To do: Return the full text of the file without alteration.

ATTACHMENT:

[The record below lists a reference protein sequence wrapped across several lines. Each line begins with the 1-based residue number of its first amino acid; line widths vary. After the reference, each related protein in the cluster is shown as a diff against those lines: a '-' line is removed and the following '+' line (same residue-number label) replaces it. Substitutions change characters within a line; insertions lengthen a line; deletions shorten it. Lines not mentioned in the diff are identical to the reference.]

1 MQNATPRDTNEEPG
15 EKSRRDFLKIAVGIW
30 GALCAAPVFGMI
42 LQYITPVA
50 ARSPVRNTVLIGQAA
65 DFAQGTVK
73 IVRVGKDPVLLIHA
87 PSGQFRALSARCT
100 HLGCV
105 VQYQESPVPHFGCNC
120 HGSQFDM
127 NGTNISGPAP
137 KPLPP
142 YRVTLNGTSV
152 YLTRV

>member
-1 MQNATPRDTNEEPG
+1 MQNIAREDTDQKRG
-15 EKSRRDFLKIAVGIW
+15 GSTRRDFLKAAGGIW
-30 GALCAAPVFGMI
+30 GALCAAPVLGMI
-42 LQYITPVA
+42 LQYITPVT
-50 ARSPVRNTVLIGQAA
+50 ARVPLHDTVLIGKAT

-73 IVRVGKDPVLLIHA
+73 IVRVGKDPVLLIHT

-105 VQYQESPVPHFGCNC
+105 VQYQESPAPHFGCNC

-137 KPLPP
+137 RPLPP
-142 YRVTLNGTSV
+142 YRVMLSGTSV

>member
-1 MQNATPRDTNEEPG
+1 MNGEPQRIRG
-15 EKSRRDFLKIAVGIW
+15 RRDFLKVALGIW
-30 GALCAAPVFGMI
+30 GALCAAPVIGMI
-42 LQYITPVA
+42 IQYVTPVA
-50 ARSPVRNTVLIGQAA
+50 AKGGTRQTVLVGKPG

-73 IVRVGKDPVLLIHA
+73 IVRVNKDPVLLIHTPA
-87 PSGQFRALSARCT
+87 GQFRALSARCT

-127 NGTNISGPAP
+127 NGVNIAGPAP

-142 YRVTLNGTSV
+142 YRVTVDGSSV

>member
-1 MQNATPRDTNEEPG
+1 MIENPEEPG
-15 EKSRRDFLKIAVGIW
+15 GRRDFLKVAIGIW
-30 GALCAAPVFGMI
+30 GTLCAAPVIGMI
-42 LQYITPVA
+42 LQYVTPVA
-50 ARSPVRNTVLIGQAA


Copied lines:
[The record below lists a reference protein sequence wrapped across several lines. Each line begins with the 1-based residue number of its first amino acid; line widths vary. After the reference, each related protein in the cluster is shown as a diff against those lines: a '-' line is removed and the following '+' line (same residue-number label) replaces it. Substitutions change characters within a line; insertions lengthen a line; deletions shorten it. Lines not mentioned in the diff are identical to the reference.]

1 MQNATPRDTNEEPG
15 EKSRRDFLKIAVGIW
30 GALCAAPVFGMI
42 LQYITPVA
50 ARSPVRNTVLIGQAA
65 DFAQGTVK
73 IVRVGKDPVLLIHA
87 PSGQFRALSARCT
100 HLGCV
105 VQYQESPVPHFGCNC
120 HGSQFDM
127 NGTNISGPAP
137 KPLPP
142 YRVTLNGTSV
152 YLTRV

>member
-1 MQNATPRDTNEEPG
+1 MQNIAREDTDQKRG
-15 EKSRRDFLKIAVGIW
+15 GSTRRDFLKAAGGIW
-30 GALCAAPVFGMI
+30 GALCAAPVLGMI
-42 LQYITPVA
+42 LQYITPVT
-50 ARSPVRNTVLIGQAA
+50 ARVPLHDTVLIGKAT

-73 IVRVGKDPVLLIHA
+73 IVRVGKDPVLLIHT

-105 VQYQESPVPHFGCNC
+105 VQYQESPAPHFGCNC

-137 KPLPP
+137 RPLPP
-142 YRVTLNGTSV
+142 YRVMLSGTSV

>member
-1 MQNATPRDTNEEPG
+1 MNGEPQRIRG
-15 EKSRRDFLKIAVGIW
+15 RRDFLKVALGIW
-30 GALCAAPVFGMI
+30 GALCAAPVIGMI
-42 LQYITPVA
+42 IQYVTPVA
-50 ARSPVRNTVLIGQAA
+50 AKGGTRQTVLVGKPG

-73 IVRVGKDPVLLIHA
+73 IVRVNKDPVLLIHTPA
-87 PSGQFRALSARCT
+87 GQFRALSARCT

-127 NGTNISGPAP
+127 NGVNIAGPAP

-142 YRVTLNGTSV
+142 YRVTVDGSSV

>member
-1 MQNATPRDTNEEPG
+1 MIENPEEPG
-15 EKSRRDFLKIAVGIW
+15 GRRDFLKVAIGIW
-30 GALCAAPVFGMI
+30 GTLCAAPVIGMI
-42 LQYITPVA
+42 LQYVTPVA
-50 ARSPVRNTVLIGQAA